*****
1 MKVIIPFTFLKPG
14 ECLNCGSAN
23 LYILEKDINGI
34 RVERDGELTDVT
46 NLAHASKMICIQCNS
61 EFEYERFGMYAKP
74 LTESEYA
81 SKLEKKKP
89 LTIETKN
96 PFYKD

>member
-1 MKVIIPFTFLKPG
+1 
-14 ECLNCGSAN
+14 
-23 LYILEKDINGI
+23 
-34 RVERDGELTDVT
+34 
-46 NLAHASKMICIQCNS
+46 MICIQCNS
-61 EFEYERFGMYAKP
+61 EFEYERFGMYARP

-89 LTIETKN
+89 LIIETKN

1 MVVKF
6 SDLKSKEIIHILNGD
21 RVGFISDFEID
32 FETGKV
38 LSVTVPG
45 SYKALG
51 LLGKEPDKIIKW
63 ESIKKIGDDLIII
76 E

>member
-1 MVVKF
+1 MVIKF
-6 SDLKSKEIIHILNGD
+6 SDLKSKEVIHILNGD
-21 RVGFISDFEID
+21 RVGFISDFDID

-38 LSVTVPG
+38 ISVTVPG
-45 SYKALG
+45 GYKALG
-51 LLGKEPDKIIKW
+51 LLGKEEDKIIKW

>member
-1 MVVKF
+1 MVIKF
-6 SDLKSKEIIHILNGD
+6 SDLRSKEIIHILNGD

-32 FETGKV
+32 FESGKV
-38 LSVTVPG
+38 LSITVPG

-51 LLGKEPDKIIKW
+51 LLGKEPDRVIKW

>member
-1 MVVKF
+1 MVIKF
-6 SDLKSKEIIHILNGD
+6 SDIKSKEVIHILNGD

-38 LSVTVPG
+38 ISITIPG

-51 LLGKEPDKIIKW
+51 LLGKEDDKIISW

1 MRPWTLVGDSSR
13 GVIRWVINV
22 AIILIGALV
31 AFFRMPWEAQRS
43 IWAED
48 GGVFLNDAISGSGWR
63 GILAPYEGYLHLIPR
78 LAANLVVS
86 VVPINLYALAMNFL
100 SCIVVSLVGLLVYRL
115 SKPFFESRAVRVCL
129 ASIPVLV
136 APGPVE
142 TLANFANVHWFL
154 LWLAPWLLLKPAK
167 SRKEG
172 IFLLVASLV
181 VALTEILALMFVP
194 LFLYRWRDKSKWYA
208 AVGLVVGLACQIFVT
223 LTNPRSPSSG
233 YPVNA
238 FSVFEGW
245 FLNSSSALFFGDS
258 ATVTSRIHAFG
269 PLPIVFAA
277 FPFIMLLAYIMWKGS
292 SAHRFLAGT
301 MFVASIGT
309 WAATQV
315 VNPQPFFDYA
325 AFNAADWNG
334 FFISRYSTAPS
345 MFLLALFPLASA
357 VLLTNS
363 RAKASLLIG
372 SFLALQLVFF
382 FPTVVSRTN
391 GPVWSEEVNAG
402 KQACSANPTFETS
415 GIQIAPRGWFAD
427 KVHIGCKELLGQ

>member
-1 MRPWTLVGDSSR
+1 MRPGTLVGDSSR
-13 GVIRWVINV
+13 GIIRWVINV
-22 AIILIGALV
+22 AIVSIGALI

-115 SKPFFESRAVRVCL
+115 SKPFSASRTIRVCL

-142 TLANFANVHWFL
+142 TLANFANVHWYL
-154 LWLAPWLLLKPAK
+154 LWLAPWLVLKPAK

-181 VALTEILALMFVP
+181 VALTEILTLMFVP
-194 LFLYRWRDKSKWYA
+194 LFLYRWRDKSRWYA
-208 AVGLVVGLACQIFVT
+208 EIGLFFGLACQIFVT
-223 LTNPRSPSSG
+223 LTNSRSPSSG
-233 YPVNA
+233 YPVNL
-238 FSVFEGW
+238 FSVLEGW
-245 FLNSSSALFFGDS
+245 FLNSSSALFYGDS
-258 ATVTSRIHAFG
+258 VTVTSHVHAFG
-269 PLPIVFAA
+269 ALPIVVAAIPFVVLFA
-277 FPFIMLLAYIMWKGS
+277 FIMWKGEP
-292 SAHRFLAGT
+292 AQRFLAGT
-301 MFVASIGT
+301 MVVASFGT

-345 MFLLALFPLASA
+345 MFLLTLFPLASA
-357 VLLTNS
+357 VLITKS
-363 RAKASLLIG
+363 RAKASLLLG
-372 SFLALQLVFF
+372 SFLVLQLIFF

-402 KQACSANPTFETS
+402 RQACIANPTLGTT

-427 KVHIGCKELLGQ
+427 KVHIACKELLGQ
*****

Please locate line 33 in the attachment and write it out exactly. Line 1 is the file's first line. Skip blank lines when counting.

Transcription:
63 ESIKKIGDDLIII